Pre-ban Ruger Mini-14?

Discussion in 'Large-Bore/Small-Bore Rifle/Shotgun' started by MikeI, Feb 10, 2004.

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  1. MikeI

    MikeI New Member

    Feb 8, 2004
    I have a Ruger Mini-14 I bought in 1987. This might be a dumb question but is this considered a 'pre-ban' rifle?


    LIKTOSHOOT Advanced Senior Member

    Apr 26, 2001
    Yep, though it means little....if any in price---unless a GB Model and/or with folder.



  3. Smokin Guns

    Smokin Guns New Member

    Jul 25, 2002
    "Gun Culture Members Clubhouse"...
    Same as LTS is sayin'!

    I've never had one of them either...Yet anyway...;)
  4. Sackett

    Sackett Member

    Nov 29, 2003
    SW Mississippi
    If I remember correctly, I bought mine in 1979. Since I bought it out of state, I had to get the Sheriff to sign some kind of letter for me to give to the dealer. I think the letter told the dealer I was a good ole boy.
    The price on the Ruger was $200 new at that time in a retail gunstore. It came with an extra 20 rd magazine I believe. Though I'm not sure if I bought the extra one then or not.
    Anyway, I can't tell any difference between my rifle and the Mini my brother bought a few years ago except that the stocks are different in thickness. My older model has the thicker stock. This is especially noticed in the grip. If I were blindfolded, I would be able to tell which gun from which simply by feel.
    The Mini 14 is a wonderful gun and you certainly don't need high capacity clips to enjoy it.
    Yol Bolsun.
  5. JudgeColt

    JudgeColt New Member

    Jul 23, 2004
    With the following exceptions, there is no such thing as a "pre-ban" Mini-14. Unless it is a pre-9-13-94 factory GB, a pre-9-13-94 original factory folder non-GB, or a standard Mini-14 modified into "assault weapon" status prior to 9-13-94 (and never "disassembled" from AW configuration after 9-13-94, which, according to recent ATF rulings, would cause it to lose its pre-ban "grandfathered" status), no Mini-14 has the characteristics necessary to make it an "assault weapon." It makes no difference when it was made.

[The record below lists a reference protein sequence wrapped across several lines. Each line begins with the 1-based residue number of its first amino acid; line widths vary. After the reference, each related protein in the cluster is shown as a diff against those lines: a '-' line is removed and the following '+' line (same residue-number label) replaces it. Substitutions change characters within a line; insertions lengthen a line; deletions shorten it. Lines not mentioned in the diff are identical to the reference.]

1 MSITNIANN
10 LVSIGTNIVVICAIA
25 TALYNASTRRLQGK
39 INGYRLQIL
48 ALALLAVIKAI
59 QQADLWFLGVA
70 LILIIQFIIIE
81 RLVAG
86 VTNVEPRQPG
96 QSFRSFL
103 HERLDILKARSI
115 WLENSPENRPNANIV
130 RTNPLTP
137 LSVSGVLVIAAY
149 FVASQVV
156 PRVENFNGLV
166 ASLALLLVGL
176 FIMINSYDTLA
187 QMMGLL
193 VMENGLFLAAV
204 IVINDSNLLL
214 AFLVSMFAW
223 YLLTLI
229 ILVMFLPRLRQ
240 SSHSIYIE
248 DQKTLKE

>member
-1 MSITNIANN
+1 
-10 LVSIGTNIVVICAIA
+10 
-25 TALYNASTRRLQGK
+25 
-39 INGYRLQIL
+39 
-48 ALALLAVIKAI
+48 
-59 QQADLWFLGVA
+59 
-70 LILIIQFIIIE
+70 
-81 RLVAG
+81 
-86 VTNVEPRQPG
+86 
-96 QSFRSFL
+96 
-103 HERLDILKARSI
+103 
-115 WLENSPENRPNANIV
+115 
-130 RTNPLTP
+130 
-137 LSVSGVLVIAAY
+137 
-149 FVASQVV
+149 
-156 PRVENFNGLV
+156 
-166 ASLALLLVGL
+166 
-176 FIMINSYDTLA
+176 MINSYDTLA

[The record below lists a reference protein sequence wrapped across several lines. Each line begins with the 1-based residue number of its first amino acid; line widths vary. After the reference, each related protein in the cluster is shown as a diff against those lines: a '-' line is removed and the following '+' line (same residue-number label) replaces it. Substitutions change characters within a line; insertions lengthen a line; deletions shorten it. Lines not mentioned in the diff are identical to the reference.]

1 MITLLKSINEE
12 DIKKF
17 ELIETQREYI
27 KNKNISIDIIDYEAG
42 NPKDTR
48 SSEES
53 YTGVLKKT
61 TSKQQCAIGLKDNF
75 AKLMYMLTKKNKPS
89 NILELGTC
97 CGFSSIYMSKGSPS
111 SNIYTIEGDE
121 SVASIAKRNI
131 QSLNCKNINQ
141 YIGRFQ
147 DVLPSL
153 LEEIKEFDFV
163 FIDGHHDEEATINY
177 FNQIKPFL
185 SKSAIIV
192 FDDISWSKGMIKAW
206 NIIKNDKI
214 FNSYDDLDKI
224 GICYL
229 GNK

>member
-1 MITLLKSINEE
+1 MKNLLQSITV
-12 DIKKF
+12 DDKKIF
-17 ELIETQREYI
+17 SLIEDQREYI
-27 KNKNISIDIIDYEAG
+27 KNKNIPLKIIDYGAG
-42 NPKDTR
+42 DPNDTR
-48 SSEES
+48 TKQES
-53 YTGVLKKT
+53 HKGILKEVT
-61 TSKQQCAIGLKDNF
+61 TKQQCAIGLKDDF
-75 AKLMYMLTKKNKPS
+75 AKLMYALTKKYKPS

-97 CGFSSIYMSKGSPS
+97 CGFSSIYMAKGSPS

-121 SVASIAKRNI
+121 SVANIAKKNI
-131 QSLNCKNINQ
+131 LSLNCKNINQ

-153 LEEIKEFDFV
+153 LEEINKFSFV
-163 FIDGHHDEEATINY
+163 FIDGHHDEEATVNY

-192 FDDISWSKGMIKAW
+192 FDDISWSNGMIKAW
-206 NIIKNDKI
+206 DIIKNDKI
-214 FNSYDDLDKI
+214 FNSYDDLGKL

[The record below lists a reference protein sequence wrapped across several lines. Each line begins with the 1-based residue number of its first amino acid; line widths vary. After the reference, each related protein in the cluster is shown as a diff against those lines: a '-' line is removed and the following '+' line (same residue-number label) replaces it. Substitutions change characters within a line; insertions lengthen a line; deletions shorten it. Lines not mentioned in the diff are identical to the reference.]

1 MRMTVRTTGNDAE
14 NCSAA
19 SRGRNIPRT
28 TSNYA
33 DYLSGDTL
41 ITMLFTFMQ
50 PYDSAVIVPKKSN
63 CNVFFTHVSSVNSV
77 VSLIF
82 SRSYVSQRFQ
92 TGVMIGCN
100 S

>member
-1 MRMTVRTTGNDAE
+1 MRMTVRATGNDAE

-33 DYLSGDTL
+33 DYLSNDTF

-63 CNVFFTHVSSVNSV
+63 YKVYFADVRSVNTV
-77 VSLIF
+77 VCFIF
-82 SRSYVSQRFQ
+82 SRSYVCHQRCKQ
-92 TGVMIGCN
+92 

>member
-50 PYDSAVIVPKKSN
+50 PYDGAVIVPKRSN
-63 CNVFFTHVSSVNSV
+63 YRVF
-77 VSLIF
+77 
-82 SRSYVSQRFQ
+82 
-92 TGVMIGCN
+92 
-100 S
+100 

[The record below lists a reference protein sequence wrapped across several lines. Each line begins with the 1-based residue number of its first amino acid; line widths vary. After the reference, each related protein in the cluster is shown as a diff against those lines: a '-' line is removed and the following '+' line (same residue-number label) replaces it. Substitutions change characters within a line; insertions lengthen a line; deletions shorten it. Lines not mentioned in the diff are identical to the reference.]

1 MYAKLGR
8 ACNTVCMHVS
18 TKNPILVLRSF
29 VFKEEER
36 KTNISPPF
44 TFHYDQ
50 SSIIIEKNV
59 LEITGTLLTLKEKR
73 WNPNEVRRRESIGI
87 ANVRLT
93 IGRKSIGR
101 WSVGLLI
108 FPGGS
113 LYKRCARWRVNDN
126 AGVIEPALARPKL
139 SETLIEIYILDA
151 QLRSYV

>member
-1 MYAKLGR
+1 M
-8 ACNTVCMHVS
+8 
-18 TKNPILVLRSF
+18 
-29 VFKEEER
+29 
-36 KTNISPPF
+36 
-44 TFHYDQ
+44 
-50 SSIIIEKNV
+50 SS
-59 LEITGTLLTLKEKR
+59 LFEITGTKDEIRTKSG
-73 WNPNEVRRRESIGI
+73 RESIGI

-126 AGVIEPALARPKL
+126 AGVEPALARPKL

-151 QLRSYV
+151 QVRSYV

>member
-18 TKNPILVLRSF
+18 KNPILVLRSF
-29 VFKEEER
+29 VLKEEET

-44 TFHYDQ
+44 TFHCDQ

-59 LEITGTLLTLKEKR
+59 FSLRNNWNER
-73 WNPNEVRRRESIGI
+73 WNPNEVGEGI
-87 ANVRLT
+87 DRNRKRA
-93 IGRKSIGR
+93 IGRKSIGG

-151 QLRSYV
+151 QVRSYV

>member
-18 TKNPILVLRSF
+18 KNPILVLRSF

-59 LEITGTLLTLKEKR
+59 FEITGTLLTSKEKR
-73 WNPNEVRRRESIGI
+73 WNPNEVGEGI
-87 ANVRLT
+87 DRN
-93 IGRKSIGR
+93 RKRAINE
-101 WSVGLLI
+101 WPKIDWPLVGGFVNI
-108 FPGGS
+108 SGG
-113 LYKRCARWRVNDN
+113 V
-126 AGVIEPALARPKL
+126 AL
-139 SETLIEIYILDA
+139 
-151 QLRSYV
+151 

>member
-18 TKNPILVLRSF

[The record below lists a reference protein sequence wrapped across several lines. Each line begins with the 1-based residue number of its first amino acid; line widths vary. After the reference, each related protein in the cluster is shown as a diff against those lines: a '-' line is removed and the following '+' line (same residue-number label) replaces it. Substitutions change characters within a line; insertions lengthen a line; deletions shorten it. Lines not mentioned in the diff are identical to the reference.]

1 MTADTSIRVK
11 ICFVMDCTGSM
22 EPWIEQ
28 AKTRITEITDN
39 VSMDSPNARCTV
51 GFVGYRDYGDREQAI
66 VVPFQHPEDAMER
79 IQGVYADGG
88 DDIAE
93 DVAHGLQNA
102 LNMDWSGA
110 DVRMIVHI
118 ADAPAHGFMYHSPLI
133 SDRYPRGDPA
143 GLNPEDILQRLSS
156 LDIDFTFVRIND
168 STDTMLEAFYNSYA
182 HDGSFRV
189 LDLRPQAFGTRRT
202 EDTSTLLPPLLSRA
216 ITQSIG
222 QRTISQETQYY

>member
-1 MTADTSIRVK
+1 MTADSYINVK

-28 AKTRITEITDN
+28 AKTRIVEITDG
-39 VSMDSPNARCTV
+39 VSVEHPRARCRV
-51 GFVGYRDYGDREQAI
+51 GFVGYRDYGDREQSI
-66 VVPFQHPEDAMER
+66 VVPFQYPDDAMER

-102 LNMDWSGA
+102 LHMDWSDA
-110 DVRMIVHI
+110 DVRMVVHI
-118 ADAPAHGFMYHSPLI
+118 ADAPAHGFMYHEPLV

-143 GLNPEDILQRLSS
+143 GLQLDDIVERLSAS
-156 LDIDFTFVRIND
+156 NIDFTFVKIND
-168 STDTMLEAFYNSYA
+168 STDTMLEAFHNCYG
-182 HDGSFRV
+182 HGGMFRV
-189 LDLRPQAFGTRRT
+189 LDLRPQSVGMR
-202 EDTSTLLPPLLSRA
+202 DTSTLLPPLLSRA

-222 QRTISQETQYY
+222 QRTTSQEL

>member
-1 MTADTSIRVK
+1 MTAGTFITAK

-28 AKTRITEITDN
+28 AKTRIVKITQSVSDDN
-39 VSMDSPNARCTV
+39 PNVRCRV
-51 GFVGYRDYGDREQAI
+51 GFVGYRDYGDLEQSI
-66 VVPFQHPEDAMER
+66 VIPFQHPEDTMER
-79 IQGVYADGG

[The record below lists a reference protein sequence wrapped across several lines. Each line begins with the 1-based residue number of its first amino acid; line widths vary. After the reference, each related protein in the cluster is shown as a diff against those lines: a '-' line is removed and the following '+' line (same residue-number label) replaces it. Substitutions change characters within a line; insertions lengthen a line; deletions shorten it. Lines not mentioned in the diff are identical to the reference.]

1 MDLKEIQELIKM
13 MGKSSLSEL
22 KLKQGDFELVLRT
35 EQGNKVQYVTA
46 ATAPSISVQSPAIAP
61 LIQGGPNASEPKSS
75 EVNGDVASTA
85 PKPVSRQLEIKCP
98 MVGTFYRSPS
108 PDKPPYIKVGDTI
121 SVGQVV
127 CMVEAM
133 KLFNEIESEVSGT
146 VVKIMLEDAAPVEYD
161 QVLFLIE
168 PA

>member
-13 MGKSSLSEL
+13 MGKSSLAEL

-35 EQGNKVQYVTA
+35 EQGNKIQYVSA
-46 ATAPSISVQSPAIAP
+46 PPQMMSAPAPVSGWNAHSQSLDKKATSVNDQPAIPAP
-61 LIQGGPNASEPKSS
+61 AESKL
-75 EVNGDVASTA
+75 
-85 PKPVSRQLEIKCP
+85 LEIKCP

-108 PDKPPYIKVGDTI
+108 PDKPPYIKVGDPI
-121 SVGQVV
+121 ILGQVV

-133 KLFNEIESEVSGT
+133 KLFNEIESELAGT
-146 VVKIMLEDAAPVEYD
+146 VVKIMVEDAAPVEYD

That means no non-GB, non-factory folder or non-previously modified Mini can now be legally modified with the forbidden characteristics, no matter when the basic rifle was originally manufactured. Therefore, the common references to "pre-ban" and "post-ban" do not apply to the Ruger Mini-14, with the exceptions noted.

    This common misconception shows just how insidious this Klinton law is. Just remember all of those who voted for Perot in 1992 instead of Bush41 because they did not like his 1989 "assault weapon" import ban, put Klinton in office and gave Gore the chance to cast the deciding vote in the Senate on this awful law. Never, ever vote for any third party candidate no matter how attractive. As further proof, it worked in the pro-gun direction in the 2000 election. Thanks to those silly Democrats who voted for Nadar because they did not think Gore was strong enough on the environment, we have Bush43 as president. Thank you, you idiots.

    There is a web site (or used to be - my bookmark no longer works) that gives approximate manufacturing dates for Mini-14s. A search might turn it up again. Just remember, the manufacturing date of a Mini-14 confers no right to legally modify it into "assault weapon" configuration now.
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